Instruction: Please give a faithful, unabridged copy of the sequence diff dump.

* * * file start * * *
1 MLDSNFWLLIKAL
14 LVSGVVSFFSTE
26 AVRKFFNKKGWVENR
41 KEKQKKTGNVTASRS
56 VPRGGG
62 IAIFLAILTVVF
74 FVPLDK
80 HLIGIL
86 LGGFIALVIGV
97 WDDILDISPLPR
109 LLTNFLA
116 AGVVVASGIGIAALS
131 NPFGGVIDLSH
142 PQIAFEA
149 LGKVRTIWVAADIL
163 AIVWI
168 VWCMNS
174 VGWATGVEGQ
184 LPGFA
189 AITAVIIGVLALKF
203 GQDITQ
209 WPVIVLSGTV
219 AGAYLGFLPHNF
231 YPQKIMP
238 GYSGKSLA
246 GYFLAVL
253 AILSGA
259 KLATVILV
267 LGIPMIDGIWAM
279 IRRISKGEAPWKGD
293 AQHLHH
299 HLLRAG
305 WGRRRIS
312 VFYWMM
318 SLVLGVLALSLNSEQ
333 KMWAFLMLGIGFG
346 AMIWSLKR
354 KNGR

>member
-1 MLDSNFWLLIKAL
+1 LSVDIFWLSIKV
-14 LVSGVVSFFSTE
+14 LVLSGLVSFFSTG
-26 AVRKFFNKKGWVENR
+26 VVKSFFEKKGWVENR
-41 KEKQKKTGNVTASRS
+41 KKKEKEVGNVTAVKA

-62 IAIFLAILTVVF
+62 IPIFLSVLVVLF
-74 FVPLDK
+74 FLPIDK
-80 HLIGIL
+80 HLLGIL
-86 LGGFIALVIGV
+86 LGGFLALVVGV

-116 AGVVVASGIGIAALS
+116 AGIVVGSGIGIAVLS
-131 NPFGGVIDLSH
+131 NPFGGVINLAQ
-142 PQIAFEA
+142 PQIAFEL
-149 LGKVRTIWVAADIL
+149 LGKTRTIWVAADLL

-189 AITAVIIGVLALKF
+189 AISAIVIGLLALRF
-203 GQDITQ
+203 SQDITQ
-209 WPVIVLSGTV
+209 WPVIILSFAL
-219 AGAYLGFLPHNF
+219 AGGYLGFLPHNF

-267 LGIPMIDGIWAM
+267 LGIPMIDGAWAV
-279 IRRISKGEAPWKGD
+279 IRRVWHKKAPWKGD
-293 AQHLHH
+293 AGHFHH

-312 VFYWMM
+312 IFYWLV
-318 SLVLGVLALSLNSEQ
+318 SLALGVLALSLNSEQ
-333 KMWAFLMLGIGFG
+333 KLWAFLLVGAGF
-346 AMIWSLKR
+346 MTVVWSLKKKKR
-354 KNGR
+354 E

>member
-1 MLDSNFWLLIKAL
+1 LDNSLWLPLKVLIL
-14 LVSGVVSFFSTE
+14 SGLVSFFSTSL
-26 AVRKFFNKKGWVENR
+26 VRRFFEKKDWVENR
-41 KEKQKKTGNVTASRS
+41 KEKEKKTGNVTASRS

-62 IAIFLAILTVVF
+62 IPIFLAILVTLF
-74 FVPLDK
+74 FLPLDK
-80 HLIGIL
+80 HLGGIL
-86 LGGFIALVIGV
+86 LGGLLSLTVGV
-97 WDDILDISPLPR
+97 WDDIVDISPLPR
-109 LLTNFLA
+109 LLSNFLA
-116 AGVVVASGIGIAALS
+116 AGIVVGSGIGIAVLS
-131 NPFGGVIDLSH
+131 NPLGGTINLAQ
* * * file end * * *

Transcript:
1 MLDSNFWLLIKAL
14 LVSGVVSFFSTE
26 AVRKFFNKKGWVENR
41 KEKQKKTGNVTASRS
56 VPRGGG
62 IAIFLAILTVVF
74 FVPLDK
80 HLIGIL
86 LGGFIALVIGV
97 WDDILDISPLPR
109 LLTNFLA
116 AGVVVASGIGIAALS
131 NPFGGVIDLSH
142 PQIAFEA
149 LGKVRTIWVAADIL
163 AIVWI
168 VWCMNS
174 VGWATGVEGQ
184 LPGFA
189 AITAVIIGVLALKF
203 GQDITQ
209 WPVIVLSGTV
219 AGAYLGFLPHNF
231 YPQKIMP
238 GYSGKSLA
246 GYFLAVL
253 AILSGA
259 KLATVILV
267 LGIPMIDGIWAM
279 IRRISKGEAPWKGD
293 AQHLHH
299 HLLRAG
305 WGRRRIS
312 VFYWMM
318 SLVLGVLALSLNSEQ
333 KMWAFLMLGIGFG
346 AMIWSLKR
354 KNGR

>member
-1 MLDSNFWLLIKAL
+1 LSVDIFWLSIKV
-14 LVSGVVSFFSTE
+14 LVLSGLVSFFSTG
-26 AVRKFFNKKGWVENR
+26 VVKSFFEKKGWVENR
-41 KEKQKKTGNVTASRS
+41 KKKEKEVGNVTAVKA

-62 IAIFLAILTVVF
+62 IPIFLSVLVVLF
-74 FVPLDK
+74 FLPIDK
-80 HLIGIL
+80 HLLGIL
-86 LGGFIALVIGV
+86 LGGFLALVVGV

-116 AGVVVASGIGIAALS
+116 AGIVVGSGIGIAVLS
-131 NPFGGVIDLSH
+131 NPFGGVINLAQ
-142 PQIAFEA
+142 PQIAFEL
-149 LGKVRTIWVAADIL
+149 LGKTRTIWVAADLL

-189 AITAVIIGVLALKF
+189 AISAIVIGLLALRF
-203 GQDITQ
+203 SQDITQ
-209 WPVIVLSGTV
+209 WPVIILSFAL
-219 AGAYLGFLPHNF
+219 AGGYLGFLPHNF

-267 LGIPMIDGIWAM
+267 LGIPMIDGAWAV
-279 IRRISKGEAPWKGD
+279 IRRVWHKKAPWKGD
-293 AQHLHH
+293 AGHFHH

-312 VFYWMM
+312 IFYWLV
-318 SLVLGVLALSLNSEQ
+318 SLALGVLALSLNSEQ
-333 KMWAFLMLGIGFG
+333 KLWAFLLVGAGF
-346 AMIWSLKR
+346 MTVVWSLKKKKR
-354 KNGR
+354 E

>member
-1 MLDSNFWLLIKAL
+1 LDNSLWLPLKVLIL
-14 LVSGVVSFFSTE
+14 SGLVSFFSTSL
-26 AVRKFFNKKGWVENR
+26 VRRFFEKKDWVENR
-41 KEKQKKTGNVTASRS
+41 KEKEKKTGNVTASRS

-62 IAIFLAILTVVF
+62 IPIFLAILVTLF
-74 FVPLDK
+74 FLPLDK
-80 HLIGIL
+80 HLGGIL
-86 LGGFIALVIGV
+86 LGGLLSLTVGV
-97 WDDILDISPLPR
+97 WDDIVDISPLPR
-109 LLTNFLA
+109 LLSNFLA
-116 AGVVVASGIGIAALS
+116 AGIVVGSGIGIAVLS
-131 NPFGGVIDLSH
+131 NPLGGTINLAQ